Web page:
Projecting Geometry to Surface – Project Point – Example 20.3
To make your 2D information imported from Elk per Example 20.1 into a 3 Dimensional model, we will use various variations of the “Project” geometry components. The first one we will look at is “Project Point” and we will use this to move all of our building footprints to our topographical surface which we developed in Example 20.2. After we have the footprints at the right elevation, we will “Extrude” the buildings to create building masses. Basic Process Our first order of business will be to find the center point of each building, using the “Area” component right after drawing the building footprint Polylines. Next we plug these points into our “Project Point” component. We also plug our “Surface” into this component, as well as a directional vector, which will be “Vector Z” You will now see two sets of points. One on the 2D World XY Plane, and a second set with the same X and Y values, but with the Z value matching the surface we projected to. Now we want to “Move” our polylines (not the center points) from the original Centerpoints (A) to the newly projected points (B). We plug the polylines into the “Move Component” and the Vector we choose is generated with the “Vector 2Pt” component with the proper points A and B. Note, you will not see the Vector (the green arrows in Image 3 above) unless you use the optional “Vector Display” tool. Once the polylines are moved, you can change them into boundary Surfaces if you’d like.
Further Steps You may want to add some building massing as you create a 3D model. Since we usually don’t know the precise height of each building, it is not feasible to have a simple process to give a correct height for each building footprint, but in a model with hundreds, or even thousands of buildings, precision might not be always necessary, and you may just want to recreate the “feel” of the building massings. In the countryside, most buildings might just be 1 or 2 stories high, in a city in Germany, it might be mostly 4-5 story apartment blocks, etc. One way to easily create believable building massing is to randomly extrude buildings based on a height range. So for 1-2 story buildings you might have an extrusion height range of 4 to 8 meters (not counting a roof). For 4-5 story buildings you might use a range from 16 to 20 meters, etc. To do this, you use the random number generation process we’ve looked at in quite a few of the previous examples. Flatten you building footprints, use a list length component to determine the number of buildings, and generate a list of random numbers based on your desired range of heights. Extrude the polylines and add a “Cap holes” component to get a solid, or simply extrude the “Boundary Surface” and “Cap holes” is not necessary.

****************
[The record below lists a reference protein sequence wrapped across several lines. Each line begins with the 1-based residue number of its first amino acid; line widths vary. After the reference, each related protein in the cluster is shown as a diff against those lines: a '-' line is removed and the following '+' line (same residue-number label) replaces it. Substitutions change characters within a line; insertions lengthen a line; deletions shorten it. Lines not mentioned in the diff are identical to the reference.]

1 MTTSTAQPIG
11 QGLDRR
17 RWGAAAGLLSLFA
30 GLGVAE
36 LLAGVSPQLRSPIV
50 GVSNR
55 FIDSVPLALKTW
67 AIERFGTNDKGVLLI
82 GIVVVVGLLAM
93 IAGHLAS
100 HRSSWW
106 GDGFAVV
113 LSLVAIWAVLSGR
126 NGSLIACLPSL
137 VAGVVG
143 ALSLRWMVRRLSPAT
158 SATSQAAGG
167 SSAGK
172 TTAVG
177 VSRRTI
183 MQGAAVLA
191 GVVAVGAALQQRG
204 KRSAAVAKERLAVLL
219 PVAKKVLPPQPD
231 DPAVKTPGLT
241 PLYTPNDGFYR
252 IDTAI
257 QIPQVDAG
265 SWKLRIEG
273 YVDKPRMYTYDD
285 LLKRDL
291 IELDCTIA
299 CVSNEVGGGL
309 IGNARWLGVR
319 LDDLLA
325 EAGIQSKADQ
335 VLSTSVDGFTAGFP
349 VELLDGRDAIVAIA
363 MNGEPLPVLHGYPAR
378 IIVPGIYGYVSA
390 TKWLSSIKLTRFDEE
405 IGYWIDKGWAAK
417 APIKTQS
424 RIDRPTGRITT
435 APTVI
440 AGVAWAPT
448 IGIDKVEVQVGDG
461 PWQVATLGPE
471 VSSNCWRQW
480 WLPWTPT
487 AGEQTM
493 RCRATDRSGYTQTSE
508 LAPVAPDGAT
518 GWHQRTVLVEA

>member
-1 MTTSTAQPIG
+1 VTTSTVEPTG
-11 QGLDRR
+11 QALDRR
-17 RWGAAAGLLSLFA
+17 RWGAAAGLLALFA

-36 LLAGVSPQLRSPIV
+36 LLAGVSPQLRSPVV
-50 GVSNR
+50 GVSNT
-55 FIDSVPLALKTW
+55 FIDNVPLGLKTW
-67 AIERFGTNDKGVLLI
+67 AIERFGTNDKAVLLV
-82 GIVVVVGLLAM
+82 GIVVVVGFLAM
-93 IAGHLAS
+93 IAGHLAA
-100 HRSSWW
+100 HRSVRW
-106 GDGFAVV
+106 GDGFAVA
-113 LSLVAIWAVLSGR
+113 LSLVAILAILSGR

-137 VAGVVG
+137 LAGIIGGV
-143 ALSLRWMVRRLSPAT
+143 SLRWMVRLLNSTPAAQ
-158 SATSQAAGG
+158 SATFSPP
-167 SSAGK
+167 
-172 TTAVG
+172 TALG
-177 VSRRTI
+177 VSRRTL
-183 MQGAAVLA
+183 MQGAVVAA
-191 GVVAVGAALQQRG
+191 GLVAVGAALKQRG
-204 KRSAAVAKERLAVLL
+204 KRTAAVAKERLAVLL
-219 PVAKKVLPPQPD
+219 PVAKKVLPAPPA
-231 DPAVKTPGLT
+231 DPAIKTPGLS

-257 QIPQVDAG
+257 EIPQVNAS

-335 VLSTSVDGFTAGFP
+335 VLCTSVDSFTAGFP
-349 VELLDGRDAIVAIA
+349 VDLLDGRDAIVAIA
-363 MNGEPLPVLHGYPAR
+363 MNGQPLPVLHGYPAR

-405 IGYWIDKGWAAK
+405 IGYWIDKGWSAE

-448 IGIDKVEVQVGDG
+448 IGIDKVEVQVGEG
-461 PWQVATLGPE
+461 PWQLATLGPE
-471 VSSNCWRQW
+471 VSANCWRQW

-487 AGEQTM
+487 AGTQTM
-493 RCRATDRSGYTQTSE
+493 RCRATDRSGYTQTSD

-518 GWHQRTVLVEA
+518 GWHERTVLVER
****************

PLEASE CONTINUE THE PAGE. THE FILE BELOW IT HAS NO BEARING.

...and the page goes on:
You may want to spend some time to develop a more elaborate building script. For example, the height could be proportional in some ways to the area, so that small footprint sheds don’t end up getting extruded to 4 stories tall. One thing I also tried was to make pitched roofs on all 4 sided building footprints in my model, where the pitch and orientation is adjustable. I also moved the footprints of the buildings twice. Once to the minimum spot elevation and one to the maximum, and then created a loft between the two to create a building foundation, so the buildings wouldn’t be floating in space. To make a model more believable, it could also be worthwhile to more carefully model well-known landmarks individually, but that is not a topic for here.